The Episodic-inhibition hypothesis

Consolidation of Episodic Memories During Sleep: Long-Term Effects of Retrieval Practice
Psychological Science OnlineFirst, published on November 23, 2009 as doi:10.1177/0956797609354074
Mihály Racsmány, Martin A. Conway, and Gyula Demeter

Two experiments investigated the long-term effects of retrieval practice. In the retrieval-practice procedure, selected items from a previously studied list are repeatedly recalled. The typical retrieval-practice effects are considerably enhanced memory for practiced items accompanied by low levels of recall, relative to baseline, for previously studied items that are associated with the practiced items but were not themselves practiced. The two experiments demonstrated that the former effect persisted over 12 hr; the latter effect also persisted over 12 hr, but only if a period of nocturnal sleep occurred during the retention interval. We propose that consolidation processes occurring during sleep, and possibly featuring some form of offline rehearsal, mediate these long-term effects of retrieval practice.

More faithful memories for those experiences

Awake replay of remote experiences in the hippocampus
Nature Neuroscience Volume 12, Number 7, July 2009
Published online at
Mattias P Karlsson & Loren M Frank

Hippocampal replay is thought to be essential for the consolidation of event memories in hippocampal-neocortical networks. Replay is present during both sleep and waking behavior, but although sleep replay involves the reactivation of stored representations in the absence of specific sensory inputs, awake replay is thought to depend on sensory input from the current environment. Here, we show that stored representations are reactivated during both waking and sleep replay. We found frequent awake replay of sequences of rat hippocampal place cells from a previous experience. This spatially remote replay was as common as local replay of the current environment and was more robust when the rat had recently been in motion than during extended periods of quiescence. Our results indicate that the hippocampus consistently replays past experiences during brief pauses in waking behavior, suggesting a role for waking replay in memory consolidation and retrieval.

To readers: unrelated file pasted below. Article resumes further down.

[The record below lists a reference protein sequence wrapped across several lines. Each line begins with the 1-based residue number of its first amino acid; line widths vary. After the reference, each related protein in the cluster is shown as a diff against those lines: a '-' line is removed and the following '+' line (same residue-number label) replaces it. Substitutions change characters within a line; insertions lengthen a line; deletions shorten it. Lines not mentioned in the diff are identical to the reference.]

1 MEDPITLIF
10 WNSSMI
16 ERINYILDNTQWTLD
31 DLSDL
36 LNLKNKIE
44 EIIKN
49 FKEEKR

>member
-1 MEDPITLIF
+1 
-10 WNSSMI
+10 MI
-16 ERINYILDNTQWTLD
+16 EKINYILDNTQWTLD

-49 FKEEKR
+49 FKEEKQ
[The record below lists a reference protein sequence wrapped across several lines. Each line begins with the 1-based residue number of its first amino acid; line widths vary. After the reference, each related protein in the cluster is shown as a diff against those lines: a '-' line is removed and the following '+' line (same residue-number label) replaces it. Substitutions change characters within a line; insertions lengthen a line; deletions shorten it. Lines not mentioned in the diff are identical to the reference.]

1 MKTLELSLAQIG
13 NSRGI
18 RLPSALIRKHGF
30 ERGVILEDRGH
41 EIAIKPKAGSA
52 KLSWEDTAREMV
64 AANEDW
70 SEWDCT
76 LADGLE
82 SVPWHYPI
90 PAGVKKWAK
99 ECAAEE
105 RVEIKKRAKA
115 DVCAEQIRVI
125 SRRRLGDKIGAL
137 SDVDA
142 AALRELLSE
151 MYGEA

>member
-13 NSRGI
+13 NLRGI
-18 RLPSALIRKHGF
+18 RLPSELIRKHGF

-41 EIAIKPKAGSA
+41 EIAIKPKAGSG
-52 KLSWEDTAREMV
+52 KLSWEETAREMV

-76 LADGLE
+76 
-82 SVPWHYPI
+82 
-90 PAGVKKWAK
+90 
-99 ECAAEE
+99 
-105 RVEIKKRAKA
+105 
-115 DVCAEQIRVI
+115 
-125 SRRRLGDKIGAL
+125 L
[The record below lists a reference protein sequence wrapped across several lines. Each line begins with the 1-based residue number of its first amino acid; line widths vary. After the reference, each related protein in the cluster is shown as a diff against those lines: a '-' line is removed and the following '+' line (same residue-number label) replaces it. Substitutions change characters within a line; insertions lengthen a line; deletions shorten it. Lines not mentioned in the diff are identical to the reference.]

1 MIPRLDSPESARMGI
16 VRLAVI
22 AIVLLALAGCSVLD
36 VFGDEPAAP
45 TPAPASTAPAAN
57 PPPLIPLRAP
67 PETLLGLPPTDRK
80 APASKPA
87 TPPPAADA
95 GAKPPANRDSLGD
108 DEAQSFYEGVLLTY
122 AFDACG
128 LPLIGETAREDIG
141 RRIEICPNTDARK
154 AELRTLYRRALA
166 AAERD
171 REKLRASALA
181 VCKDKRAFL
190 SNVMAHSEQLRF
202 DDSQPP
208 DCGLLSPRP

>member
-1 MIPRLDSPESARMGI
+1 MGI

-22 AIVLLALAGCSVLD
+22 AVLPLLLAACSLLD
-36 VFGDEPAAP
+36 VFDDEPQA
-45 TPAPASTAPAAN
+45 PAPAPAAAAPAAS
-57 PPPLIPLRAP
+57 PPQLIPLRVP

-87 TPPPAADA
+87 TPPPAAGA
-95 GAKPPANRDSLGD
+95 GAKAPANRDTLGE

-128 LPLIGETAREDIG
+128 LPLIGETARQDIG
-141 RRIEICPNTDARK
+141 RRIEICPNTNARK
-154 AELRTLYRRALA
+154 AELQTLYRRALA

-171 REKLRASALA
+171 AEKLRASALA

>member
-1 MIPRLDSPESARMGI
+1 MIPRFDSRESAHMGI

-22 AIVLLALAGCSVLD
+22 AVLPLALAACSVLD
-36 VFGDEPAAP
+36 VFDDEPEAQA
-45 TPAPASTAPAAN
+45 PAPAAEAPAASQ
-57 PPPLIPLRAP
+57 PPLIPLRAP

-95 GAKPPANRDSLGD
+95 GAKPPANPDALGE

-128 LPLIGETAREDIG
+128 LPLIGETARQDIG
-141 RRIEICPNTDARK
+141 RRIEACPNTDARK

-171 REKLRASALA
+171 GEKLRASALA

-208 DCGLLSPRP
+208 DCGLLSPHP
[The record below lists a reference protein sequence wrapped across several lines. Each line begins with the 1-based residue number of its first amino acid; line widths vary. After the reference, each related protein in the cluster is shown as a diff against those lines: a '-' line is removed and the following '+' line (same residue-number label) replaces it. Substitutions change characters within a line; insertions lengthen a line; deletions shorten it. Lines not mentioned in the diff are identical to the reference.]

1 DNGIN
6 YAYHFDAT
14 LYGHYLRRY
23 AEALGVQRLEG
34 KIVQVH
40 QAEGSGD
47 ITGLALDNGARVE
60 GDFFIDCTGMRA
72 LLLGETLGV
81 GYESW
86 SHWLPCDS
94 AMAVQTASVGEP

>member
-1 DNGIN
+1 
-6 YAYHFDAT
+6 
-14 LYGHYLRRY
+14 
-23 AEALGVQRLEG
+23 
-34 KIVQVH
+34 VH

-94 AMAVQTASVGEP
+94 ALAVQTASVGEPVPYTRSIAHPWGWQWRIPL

Growing Older Does Not Mean Sleeping Poorly

Recent Advances in Understanding Sleep and Sleep Disturbances in Older Adults
Growing Older Does Not Mean Sleeping Poorly
Association for Psychological Science Volume 18—Number 6
Michael V. Vitiello

Despite commonly held assumptions, growing older does not necessarily result in disturbed or unsatisfying sleep. There is no reason to assume, a priori, that the sleep of an older adult is necessarily problematic; in fact, many high-functioning older adults are satisfied with their sleep. When the various factors that can disrupt sleep— poor health, primary sleep disorders, poor sleep-hygiene practices (e.g., irregular sleep schedules and poor sleeping environments), and so on—are screened out, ‘‘optimally’’ or ‘‘successfully’’ aging older adults, assuming they remain healthy, can expect to experience little further change in their sleep and are not likely to experience excessive daytime sleepiness and the concomitant need to nap regularly during the day. Nevertheless, the majority of older adults, who are not optimally aging, suffer significant sleep disturbances from a variety of causes. Fortunately, our growing understanding of how sleep changes with aging and of the causes of these changes is informing ever-improving treatments for these disturbances, thereby helping to ensure that growing older does not mean sleeping poorly.